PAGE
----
Penn State journalism prof to analyze Sandusky scandal, Nov. 9

Malcolm Moran
Malcolm Moran

One year after scandal engulfed Penn State, its athletic program and its legendary football coach, the story is not over. Malcolm Moran, sports journalist, Penn State journalism teacher and ethicist, said the case is far from closed.

Moran will talk about the ongoing scandal in a 2:30 p.m. Nov. 9 lecture in Andersen Hall, room 15. The visit is sponsored by the College of Journalism and Mass Communications.

In the lecture, Moran will talk about the evolution of the Freeh Report, an independent investigation commissioned by the Penn State Board of Trustees. The report examines the university's actions surrounding accusations of child sexual abuse against Jerry Sandusky, a former assistant coach with Penn State football.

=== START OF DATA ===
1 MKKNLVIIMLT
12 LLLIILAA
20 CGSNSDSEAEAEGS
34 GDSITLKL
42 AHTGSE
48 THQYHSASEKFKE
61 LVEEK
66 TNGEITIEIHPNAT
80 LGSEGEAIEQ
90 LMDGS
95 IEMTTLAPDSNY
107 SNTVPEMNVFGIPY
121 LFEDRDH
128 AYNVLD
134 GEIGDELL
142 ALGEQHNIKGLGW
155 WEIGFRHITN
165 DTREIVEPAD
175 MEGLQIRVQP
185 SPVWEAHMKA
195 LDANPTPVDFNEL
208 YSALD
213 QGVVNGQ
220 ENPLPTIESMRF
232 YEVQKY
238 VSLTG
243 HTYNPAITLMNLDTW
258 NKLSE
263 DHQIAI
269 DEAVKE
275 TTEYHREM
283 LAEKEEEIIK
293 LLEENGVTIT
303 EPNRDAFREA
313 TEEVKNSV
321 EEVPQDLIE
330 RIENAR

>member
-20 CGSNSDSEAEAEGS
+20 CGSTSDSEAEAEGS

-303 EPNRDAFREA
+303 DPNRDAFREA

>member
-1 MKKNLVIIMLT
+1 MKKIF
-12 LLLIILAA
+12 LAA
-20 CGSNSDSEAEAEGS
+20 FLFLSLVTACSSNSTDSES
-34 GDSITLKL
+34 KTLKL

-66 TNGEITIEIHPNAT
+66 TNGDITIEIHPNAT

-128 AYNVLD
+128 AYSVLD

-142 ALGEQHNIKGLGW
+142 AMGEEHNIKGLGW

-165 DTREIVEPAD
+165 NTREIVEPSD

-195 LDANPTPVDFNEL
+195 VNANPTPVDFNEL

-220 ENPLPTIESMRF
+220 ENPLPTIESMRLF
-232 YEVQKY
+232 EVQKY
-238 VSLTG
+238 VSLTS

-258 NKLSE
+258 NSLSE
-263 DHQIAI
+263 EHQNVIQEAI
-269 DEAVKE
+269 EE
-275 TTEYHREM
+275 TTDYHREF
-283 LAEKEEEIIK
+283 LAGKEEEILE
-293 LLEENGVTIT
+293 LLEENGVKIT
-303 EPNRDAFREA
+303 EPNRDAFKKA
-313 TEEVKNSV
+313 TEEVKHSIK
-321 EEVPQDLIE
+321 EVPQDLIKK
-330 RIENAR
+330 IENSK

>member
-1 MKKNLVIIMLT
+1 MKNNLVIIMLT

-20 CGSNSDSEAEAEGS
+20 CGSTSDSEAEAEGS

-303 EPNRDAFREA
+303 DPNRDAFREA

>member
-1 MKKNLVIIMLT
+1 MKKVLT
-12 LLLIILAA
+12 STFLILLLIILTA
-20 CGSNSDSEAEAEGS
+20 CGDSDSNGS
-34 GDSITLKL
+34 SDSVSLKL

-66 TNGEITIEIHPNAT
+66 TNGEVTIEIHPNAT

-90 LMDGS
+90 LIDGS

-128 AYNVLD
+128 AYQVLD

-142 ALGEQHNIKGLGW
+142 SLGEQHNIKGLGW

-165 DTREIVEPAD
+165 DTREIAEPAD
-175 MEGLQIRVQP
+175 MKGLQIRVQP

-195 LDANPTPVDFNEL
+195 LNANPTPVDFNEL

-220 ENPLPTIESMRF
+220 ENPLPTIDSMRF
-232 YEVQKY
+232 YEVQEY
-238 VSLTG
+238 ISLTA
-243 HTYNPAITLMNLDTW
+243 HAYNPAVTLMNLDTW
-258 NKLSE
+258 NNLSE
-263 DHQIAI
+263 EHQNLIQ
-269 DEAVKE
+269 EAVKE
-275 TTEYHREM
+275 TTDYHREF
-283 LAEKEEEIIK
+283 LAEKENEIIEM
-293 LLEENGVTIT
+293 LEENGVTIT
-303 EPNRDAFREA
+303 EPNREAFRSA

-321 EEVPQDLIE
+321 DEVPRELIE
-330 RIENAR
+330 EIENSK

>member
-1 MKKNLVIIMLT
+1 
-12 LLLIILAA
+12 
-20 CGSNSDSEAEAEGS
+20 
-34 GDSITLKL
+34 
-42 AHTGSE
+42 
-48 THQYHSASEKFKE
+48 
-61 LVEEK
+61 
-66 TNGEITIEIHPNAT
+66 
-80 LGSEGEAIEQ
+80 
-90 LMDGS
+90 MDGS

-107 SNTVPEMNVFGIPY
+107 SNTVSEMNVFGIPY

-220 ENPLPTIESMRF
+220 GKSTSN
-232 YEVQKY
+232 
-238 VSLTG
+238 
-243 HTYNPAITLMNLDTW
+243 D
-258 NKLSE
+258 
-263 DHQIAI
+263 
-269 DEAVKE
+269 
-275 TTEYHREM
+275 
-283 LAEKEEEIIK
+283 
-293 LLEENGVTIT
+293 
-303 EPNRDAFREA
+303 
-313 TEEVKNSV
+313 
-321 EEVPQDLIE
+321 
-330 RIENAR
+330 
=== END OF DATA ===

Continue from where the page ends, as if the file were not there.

Sandusky, 68, was convicted in June on 45 counts of abusing young boys over a 15-year period. In October, Sandusky was sentenced to 30 years in prison.

The scandal continues as trials of Penn State administrators — Graham Spanier, Tim Curley and Gary Schultz — are pending. All three face charges of perjury, obstruction, endangering the welfare of children, failure to properly report suspected abuse and conspiracy in connection with the Sandusky scandal.

“The information that emerges from those trials could help explain what was or was not said or done starting in 1998,” Moran said.

Moran has held the Knight Chair in Sports Journalism and Society at Penn State’s College of Communications since 2006. He also was director of the college’s John Curley Center for Sports Journalism. In January, he will become director of the National Sports Journalism Center at Indiana University, overseeing programming for the center, and will hold an endowed chair at the Indiana School of Journalism.

A former sportswriter at USA Today, Newsday, the New York Times and Chicago Tribune, Moran received the Curt Gowdy Print Media Award in 2007 from the Naismith Memorial Basketball Hall of Fame.

During his sportswriting career, Moran covered 26 bowl games, 26 men’s NCAA Final Fours, 16 World Series, 11 Super Bowls and two Olympic Games.

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